Julie Harris as Emily Dickinson in "The Belle of Amherst" in… (UCLA Film & Television Archive )
The UCLA Film & Television Archive's Festival of Preservation turns its spotlight on the small screen with a tribute Saturday to the television work of an award-winning actress and a celebration March 23 of an acclaimed but short-lived ABC anthology series.
Julie Harris has won five Tony Awards and is best known to film fans for her role as James Dean's character's love interest in 1955's "East of Eden." During the 1950s, she was one of the superstars of live drama anthologies.
One of her earliest TV appearances, in the1951 Goodyear Television Playhouse "October Story," screens Saturday afternoon at the Billy Wilder Theater in Westwood. The program also features her re-creating her Tony Award-winning performance as poet Emily Dickinson in the 1976 "American Playhouse" presentation of "The Belle of Amherst."
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"October Story" stars a 25-year-old Harris as a woman who turns NBC on its ear when she invents a small television set out of spare parts. A ruggedly handsome Leslie Nielsen plays an executive who is assigned to work with the woman on rebuilding the invention after it is accidentally destroyed.
"It is lovely," UCLA TV archivist Dan Einstein said of the program. "You look at her, and you look at subsequent performances of hers, and it's all there — her intensity and commitment to the character. But there is a kind of lightness to her performance that is just delightful to watch."
The romantic comedy also features some of the earliest work by its renowned creative team. Writer David Swift created the 1952-55 classic TV series "Mister Peepers" and went on to write and direct several films, including the 1960 Disney drama "Pollyanna" and the 1961 comedy "The Parent Trap," both starring Hayley Mills. Two years after directing "October Story," Delbert Mann helmed the seminal live TV drama "Marty" and then won the director Oscar for the 1955 film version. And the program's producer, Fred Coe, was one of the most respected producers of live TV and went on to direct such films as 1965's "A Thousand Clowns."
The hourlong presentation was also incredibly ambitious, Einstein said. The show opens at the skating rink at Rockefeller Center with a man on a street interviewing bystanders, including Harris.
"She had a minute and half from the beginning, when they were outside the building, to get to the studio for the [first] inside shot," he said.
Then the show moved outside for its touching, romantic finale on the observation deck at the top of the RCA Building.
On March 23, Einstein will screen two installments from the 1966-67 series "ABC Stage 67": 1966's "Noon Wine" and 1967's "The Human Voice," the latter starring Ingrid Bergman in a tour-de-force performance as a woman at the end of her rope when her love affair ends. Jean Cocteau wrote this one-woman monologue in 1930.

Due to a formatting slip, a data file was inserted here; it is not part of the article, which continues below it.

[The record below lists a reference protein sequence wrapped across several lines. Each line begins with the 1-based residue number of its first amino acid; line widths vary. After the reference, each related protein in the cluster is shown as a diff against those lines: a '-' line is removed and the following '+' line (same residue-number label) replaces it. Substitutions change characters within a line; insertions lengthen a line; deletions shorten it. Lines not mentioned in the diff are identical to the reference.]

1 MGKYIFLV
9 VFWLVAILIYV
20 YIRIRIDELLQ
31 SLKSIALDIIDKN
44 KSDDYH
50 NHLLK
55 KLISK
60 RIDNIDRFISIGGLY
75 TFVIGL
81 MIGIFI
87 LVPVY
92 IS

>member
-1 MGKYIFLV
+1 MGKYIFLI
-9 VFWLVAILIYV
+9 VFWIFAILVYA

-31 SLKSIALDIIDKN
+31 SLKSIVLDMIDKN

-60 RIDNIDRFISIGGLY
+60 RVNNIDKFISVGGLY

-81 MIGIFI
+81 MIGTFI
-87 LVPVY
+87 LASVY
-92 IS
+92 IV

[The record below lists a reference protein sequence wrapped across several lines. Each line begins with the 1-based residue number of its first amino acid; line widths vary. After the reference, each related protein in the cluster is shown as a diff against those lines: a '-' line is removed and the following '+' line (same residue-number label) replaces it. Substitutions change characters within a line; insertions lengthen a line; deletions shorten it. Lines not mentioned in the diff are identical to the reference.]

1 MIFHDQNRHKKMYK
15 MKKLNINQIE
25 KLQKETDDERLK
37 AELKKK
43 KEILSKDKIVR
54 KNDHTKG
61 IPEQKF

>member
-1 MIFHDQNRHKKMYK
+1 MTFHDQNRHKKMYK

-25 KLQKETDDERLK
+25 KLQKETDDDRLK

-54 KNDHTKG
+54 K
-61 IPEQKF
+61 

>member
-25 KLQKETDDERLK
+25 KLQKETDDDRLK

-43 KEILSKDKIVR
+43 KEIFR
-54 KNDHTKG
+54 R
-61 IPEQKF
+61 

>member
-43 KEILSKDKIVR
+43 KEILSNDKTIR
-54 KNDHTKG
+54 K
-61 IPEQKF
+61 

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"ABC Stage 67," which was the brainchild of TV impresario Hubble Robinson, was a "really interesting series," Einstein said. "Most anthology series were dramas, with an occasional comedic one thrown in, but 'ABC Stage 67' was pretty eclectic. They did dramas, documentaries and musicals."
"Noon Wine," which stars Jason Robards, Olivia de Havilland (in her TV debut) and Theodore Bikel, was written and directed by Sam Peckinpah, based on the Katherine Anne Porter novella. It is far from the violent westerns for which Peckinpah is remembered, such as 1969's "The Wild Bunch."
A darkly lyrical tale, "Noon Wine" revolves around a strange itinerant farmhand who gets hired in Texas at the turn of the last century. Bikel, who will be at the screening, appears as an odious, blustering man who arrives at the farm.
Bikel describes Peckinpah as a "brilliant director" who would allow actors to experiment.
"It was the not the first time I worked with him," he said. "We liked each other a lot."
Peckinpah was allegedly unhirable because of his fiery temperament and the budget overruns on his 1965 western "Major Dundee," a box office flop. It was during this fallow period that producer Daniel Melnick took a chance on him for "Noon Wine."
"The whole production is marvelous," said Peckinpah historian Nick Redman.
"This was Peckinpah getting back a little to the elegiac nature of 'Ride the High Country,'" said Redman, referring to the director's 1962 western classic. "A lot of us who have cared about Peckinpah over the years believe it is so odd that this man who was labeled kind of a violence king was never better when he tackled elegiac, philosophical, low-key sort of double-edge romantic subjects."
UCLA Film & Television Archive's Festival of Preservation
What: "Julie Harris on Television"
When: Saturday at 4 p.m.
What: "Noon Wine" and "The Human Voice"
When: March 23 at 4 p.m.
Where: Billy Wilder Theater, 10899 Wilshire Blvd., Westwood
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